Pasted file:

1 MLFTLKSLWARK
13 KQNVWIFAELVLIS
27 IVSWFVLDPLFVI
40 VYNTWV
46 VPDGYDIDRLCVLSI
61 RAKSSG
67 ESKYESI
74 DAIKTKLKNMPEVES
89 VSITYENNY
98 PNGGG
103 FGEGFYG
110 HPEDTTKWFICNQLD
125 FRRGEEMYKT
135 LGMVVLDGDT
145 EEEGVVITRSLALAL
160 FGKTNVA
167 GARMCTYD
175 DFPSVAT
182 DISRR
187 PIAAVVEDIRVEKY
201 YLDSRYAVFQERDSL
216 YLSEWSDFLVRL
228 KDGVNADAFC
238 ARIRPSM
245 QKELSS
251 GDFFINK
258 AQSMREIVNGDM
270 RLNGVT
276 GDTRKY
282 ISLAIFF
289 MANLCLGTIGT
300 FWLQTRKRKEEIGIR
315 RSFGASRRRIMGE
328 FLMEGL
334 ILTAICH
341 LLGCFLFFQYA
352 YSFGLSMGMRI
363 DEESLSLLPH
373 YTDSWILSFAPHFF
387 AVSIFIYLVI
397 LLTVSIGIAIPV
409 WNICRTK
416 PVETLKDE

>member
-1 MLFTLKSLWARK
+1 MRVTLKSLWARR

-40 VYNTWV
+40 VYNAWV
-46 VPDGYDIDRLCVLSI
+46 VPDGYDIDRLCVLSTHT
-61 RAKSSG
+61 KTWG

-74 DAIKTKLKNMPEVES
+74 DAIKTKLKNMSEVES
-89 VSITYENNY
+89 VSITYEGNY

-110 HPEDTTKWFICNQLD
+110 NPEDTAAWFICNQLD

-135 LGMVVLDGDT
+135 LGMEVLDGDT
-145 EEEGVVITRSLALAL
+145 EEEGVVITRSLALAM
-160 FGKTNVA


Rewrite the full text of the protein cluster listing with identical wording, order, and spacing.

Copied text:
1 MLFTLKSLWARK
13 KQNVWIFAELVLIS
27 IVSWFVLDPLFVI
40 VYNTWV
46 VPDGYDIDRLCVLSI
61 RAKSSG
67 ESKYESI
74 DAIKTKLKNMPEVES
89 VSITYENNY
98 PNGGG
103 FGEGFYG
110 HPEDTTKWFICNQLD
125 FRRGEEMYKT
135 LGMVVLDGDT
145 EEEGVVITRSLALAL
160 FGKTNVA
167 GARMCTYD
175 DFPSVAT
182 DISRR
187 PIAAVVEDIRVEKY
201 YLDSRYAVFQERDSL
216 YLSEWSDFLVRL
228 KDGVNADAFC
238 ARIRPSM
245 QKELSS
251 GDFFINK
258 AQSMREIVNGDM
270 RLNGVT
276 GDTRKY
282 ISLAIFF
289 MANLCLGTIGT
300 FWLQTRKRKEEIGIR
315 RSFGASRRRIMGE
328 FLMEGL
334 ILTAICH
341 LLGCFLFFQYA
352 YSFGLSMGMRI
363 DEESLSLLPH
373 YTDSWILSFAPHFF
387 AVSIFIYLVI
397 LLTVSIGIAIPV
409 WNICRTK
416 PVETLKDE

>member
-1 MLFTLKSLWARK
+1 MRVTLKSLWARR

-40 VYNTWV
+40 VYNAWV
-46 VPDGYDIDRLCVLSI
+46 VPDGYDIDRLCVLSTHT
-61 RAKSSG
+61 KTWG

-74 DAIKTKLKNMPEVES
+74 DAIKTKLKNMSEVES
-89 VSITYENNY
+89 VSITYEGNY

-110 HPEDTTKWFICNQLD
+110 NPEDTAAWFICNQLD

-135 LGMVVLDGDT
+135 LGMEVLDGDT
-145 EEEGVVITRSLALAL
+145 EEEGVVITRSLALAM
-160 FGKTNVA